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Experts Reveal Safety Impact of Following Distances between Heavy Trucks in Automated Platoons

April 27, 2017

In a road race, a group of cyclists often follow one another in a line to reduce the aerodynamic drag and improve energy efficiency. This technique, known as platooning, has been used for decades in the sport of cycling. Today, the time-tested technique is making a huge footprint in the innovative transportation industry with the rise of automated heavy-truck platoons.

Grouping heavy trucks in the same lane with short following distances can increase road capacity, save fuel, reduce greenhouse gas emissions, and improve safety. These benefits can only be achieved if the vehicle platoon functions in an automated, coordinated manner.

What was unknown about these automated platoons, however, was precisely how far the trucks needed to be from one another to reap the benefits, while still maintaining safety. 

Image of three trucks, one after the other
Advanced vehicle technology experts at Volpe conducted a study on the following behavior of trucks on freeways to better understand real-world following behavior, and understand the impact that following distance would have on safety in automated truck platoons. (Mikekiev/123RF photo)

A team of advanced vehicle technology experts at Volpe studied truck following behavior on behalf of the Federal Highway Administration (FHWA) to provide baseline statistics for researchers to determine the optimum following distances in automated truck platoons.

The team used naturalistic driving datasets—taken from prior field operational tests of crash avoidance systems—that contain objective data showing how truck drivers drive on freeways in the real world. The results quantified how trucks follow other vehicles in various environmental conditions and at different travel speeds, and how closely a truck follows a lead vehicle when other vehicles cut in.

No other study to date examines the real-world following behavior of heavy trucks on freeways in support of automated truck platooning design, and takes into consideration weather conditions or cut-in behavior from other vehicles, or evaluates the rear-end crash risk of different following distances.   

“Our team has extensive expertise in both working with real-world driving data, and with data mining,” said Emily Nodine, team leader in the Advanced Vehicle Technology Division at Volpe. “We designed and executed a data mining algorithm that generated baseline statistics to help researchers determine a safe following distance for truck platooning.”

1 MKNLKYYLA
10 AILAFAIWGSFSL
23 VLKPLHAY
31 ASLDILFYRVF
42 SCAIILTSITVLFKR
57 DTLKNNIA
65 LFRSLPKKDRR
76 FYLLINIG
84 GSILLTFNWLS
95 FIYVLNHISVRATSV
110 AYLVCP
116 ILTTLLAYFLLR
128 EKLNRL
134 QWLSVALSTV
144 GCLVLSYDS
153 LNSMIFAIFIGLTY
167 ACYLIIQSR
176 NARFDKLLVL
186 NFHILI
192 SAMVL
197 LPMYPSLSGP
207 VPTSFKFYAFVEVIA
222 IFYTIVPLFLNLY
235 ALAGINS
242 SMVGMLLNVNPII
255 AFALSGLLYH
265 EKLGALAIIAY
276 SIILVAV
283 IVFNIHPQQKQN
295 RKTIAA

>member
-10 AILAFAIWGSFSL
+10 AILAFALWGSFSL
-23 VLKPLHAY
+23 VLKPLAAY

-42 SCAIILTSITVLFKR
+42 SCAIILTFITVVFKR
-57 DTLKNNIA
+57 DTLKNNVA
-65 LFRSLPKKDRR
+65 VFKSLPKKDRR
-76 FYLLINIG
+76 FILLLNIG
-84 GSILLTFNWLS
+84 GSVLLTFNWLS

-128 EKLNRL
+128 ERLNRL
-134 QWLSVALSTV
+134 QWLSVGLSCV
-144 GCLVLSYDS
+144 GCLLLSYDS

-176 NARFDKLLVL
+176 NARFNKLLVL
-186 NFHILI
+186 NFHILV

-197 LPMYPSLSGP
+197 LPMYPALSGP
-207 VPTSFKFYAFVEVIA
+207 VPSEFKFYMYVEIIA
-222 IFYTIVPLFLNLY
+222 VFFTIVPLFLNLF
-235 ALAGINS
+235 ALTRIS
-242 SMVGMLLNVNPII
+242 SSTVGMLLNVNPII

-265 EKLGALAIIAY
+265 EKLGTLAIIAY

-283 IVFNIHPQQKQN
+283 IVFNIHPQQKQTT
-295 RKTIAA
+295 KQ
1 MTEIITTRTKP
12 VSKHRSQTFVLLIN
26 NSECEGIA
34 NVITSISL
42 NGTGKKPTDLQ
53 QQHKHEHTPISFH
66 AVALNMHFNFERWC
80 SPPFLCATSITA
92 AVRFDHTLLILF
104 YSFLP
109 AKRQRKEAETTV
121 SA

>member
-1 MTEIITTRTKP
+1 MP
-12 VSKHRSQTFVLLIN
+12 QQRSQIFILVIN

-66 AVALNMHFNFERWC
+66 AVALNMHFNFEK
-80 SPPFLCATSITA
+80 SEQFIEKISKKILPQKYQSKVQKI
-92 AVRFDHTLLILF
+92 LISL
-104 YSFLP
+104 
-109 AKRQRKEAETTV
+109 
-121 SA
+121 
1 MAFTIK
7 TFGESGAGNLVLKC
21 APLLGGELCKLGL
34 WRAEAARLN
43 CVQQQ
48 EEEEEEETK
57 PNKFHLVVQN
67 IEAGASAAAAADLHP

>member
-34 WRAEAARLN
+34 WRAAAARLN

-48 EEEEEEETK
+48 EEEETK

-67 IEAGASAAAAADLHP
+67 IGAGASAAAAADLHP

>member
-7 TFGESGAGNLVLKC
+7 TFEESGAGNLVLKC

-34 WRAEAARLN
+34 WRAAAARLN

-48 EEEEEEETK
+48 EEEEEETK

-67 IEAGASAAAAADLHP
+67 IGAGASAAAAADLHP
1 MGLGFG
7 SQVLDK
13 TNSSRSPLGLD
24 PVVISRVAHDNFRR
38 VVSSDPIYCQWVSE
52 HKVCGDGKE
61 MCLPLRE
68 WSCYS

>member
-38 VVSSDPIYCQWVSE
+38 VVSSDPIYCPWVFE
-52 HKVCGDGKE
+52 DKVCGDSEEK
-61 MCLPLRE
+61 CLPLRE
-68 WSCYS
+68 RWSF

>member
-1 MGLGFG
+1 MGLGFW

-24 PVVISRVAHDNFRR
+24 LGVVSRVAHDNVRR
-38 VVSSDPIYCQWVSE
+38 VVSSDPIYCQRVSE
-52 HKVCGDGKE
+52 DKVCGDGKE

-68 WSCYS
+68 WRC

The team assessed the crash risk of trucks following at different distances by estimating the probability of a rear-end crash using Volpe’s Safety Impact Methodology (SIM) tool. The SIM tool is a computer-based simulation tool that estimates how crash frequency in various driving conflicts would be affected by different conditions. It simulates initial driving conflict conditions and driver/vehicle response based on studies of how drivers respond to different types of driving conflicts.

Key results showed that trucks followed at an average distance of about 2 seconds on freeways in the real world. Trucks generally followed at shorter distances when they were following a passenger car compared to a heavy truck, on state freeways compared to interstates, in clear weather compared to rain or snow, and during the day compared to at night.

Cut-ins generally did not occur when trucks were following a lead vehicle at less than a 1-second following distance, or 25 meters. Rear-end crash risk increased considerably at following distances of less than 1 second for manual response times, and very little crash risk was observed even at 0.5-second following distances for automated vehicle response times.

FHWA and researchers will use the results of this study in developing automated truck platooning applications.

Based on Volpe’s findings, following distances of around 1 second might satisfy the following-behavior criteria of an automated truck platoon; feel natural and comfortable for the truck driver; prevent other vehicles from cutting in between platooning trucks; and minimize crash risk.

Updated: Wednesday, May 10, 2017
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